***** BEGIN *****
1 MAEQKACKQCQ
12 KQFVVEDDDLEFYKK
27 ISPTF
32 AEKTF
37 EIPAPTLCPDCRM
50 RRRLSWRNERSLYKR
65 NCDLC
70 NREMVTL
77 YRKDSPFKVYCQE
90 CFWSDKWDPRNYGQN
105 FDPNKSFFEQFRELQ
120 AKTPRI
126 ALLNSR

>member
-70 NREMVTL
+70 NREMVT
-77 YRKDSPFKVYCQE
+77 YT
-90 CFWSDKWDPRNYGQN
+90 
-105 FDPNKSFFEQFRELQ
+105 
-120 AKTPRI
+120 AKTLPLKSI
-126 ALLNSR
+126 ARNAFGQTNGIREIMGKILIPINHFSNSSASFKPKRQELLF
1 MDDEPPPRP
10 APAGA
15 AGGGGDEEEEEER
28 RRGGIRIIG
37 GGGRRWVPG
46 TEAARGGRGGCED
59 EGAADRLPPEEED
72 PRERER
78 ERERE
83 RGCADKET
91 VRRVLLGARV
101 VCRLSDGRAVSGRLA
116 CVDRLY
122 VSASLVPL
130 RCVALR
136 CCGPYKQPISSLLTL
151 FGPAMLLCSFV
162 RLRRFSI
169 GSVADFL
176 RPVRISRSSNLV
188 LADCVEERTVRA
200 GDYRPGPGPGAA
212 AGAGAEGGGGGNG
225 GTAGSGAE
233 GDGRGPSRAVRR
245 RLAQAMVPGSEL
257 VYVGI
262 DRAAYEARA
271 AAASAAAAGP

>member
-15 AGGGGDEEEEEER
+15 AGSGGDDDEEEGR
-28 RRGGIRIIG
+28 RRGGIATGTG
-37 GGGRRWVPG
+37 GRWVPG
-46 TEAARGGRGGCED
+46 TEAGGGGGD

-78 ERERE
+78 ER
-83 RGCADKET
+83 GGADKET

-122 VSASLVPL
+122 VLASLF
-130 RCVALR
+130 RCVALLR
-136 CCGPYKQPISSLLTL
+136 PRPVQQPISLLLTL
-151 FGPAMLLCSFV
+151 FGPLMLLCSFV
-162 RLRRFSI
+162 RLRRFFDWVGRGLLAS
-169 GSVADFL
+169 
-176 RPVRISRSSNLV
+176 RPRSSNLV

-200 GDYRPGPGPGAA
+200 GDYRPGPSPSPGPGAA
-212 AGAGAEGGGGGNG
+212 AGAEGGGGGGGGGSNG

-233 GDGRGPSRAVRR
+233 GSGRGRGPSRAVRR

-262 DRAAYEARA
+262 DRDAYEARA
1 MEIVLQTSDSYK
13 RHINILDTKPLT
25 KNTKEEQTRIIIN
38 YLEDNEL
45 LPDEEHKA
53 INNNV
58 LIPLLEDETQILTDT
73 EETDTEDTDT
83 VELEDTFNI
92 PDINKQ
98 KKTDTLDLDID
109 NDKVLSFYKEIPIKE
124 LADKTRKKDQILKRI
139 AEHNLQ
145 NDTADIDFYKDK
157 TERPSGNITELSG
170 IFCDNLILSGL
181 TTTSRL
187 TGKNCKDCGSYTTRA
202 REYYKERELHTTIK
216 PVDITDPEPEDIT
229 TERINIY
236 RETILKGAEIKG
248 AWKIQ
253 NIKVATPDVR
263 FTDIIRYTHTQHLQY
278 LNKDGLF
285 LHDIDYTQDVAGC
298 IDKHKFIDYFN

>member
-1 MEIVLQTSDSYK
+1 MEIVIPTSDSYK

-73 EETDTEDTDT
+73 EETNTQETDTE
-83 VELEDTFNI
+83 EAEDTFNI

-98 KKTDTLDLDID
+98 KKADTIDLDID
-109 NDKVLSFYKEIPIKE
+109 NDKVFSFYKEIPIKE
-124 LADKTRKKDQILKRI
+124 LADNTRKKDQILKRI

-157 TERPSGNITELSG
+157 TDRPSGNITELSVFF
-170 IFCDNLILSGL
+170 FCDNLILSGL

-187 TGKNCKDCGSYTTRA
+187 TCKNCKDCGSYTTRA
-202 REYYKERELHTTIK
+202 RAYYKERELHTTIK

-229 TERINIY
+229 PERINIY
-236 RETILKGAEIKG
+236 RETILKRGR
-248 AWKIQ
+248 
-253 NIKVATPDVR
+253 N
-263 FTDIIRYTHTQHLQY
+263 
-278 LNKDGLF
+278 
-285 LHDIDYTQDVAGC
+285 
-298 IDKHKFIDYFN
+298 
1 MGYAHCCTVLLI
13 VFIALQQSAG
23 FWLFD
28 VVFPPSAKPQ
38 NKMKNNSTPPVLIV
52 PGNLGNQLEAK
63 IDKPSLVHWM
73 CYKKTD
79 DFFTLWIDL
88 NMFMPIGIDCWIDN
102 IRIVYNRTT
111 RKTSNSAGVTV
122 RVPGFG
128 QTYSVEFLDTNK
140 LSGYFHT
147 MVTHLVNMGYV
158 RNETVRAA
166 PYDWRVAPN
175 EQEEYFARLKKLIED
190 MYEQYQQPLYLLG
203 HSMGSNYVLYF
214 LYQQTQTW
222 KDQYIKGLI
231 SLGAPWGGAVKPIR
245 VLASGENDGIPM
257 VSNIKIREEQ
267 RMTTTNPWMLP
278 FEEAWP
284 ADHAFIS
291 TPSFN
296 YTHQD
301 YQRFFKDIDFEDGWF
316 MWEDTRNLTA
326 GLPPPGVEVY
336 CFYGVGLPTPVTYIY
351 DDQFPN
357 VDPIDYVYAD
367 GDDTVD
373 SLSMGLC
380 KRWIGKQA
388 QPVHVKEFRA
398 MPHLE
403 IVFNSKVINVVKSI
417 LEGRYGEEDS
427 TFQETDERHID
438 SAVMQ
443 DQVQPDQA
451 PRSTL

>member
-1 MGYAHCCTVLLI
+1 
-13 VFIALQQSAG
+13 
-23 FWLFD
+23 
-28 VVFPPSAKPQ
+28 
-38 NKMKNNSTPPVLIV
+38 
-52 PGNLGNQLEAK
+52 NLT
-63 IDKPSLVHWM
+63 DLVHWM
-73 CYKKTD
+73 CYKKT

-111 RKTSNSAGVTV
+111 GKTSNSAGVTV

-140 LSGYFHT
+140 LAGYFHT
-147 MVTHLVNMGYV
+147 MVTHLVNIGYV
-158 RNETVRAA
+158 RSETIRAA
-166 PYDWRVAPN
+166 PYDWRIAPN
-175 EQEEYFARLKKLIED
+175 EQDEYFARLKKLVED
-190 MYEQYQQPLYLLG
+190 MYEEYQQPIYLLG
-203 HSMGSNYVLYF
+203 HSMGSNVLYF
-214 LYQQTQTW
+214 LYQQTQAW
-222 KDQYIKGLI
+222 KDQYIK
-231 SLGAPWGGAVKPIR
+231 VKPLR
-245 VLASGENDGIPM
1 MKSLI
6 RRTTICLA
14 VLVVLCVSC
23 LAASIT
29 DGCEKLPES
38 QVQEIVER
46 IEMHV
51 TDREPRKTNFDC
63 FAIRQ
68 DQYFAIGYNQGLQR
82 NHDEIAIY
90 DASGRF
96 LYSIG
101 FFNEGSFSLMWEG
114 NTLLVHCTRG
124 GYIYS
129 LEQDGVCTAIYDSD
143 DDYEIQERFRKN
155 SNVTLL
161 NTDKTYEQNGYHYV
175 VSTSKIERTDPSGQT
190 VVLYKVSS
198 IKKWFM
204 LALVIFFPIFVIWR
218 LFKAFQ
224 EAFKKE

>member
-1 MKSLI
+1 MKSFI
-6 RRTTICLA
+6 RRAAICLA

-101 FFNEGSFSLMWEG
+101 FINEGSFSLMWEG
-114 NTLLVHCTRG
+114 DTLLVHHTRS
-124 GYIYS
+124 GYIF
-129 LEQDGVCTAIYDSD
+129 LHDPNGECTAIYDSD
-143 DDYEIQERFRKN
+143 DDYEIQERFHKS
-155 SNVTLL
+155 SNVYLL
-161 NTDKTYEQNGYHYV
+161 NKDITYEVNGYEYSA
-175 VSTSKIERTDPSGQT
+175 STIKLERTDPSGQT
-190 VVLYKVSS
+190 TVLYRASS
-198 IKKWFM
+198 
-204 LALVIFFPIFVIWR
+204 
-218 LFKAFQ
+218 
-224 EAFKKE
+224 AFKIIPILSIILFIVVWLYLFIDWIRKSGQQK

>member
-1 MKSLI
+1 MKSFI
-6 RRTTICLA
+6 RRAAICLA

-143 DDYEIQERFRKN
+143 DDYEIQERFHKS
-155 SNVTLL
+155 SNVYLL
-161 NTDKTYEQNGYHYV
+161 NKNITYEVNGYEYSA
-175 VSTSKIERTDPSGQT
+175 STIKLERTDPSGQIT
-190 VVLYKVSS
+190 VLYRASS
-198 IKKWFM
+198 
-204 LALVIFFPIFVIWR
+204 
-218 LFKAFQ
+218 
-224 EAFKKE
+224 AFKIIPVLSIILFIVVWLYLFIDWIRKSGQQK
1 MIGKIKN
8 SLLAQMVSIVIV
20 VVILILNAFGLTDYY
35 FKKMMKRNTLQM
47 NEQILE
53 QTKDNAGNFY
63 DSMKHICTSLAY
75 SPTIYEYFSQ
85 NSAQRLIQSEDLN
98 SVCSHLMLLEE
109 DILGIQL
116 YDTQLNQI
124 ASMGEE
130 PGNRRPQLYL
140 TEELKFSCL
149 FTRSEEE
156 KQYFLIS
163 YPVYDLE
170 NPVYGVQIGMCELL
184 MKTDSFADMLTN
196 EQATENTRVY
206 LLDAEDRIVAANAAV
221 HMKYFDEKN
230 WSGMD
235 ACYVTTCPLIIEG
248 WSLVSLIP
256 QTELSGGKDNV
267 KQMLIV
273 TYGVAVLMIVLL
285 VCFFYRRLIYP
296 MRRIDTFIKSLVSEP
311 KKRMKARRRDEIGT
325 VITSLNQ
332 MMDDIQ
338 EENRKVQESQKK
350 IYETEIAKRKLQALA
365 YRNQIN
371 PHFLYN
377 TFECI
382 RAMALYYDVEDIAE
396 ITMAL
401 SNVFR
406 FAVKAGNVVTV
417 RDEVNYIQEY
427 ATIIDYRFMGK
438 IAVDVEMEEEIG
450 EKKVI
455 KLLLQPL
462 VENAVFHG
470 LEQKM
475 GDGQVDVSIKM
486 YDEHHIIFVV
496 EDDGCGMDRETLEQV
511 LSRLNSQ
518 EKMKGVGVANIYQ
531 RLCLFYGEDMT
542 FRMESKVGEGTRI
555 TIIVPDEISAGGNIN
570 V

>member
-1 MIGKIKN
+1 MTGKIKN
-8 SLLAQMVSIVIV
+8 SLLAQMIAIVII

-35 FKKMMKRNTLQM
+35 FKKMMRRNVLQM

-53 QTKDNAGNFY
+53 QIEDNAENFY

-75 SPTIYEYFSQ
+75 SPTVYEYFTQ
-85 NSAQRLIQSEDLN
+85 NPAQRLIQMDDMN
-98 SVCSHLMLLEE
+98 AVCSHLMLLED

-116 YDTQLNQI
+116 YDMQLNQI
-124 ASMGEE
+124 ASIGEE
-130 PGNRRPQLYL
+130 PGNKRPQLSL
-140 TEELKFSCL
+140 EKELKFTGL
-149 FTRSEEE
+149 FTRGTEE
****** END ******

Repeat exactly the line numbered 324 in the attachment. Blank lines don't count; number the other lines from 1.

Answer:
+224 AFKIIPVLSIILFIVVWLYLFIDWIRKSGQQK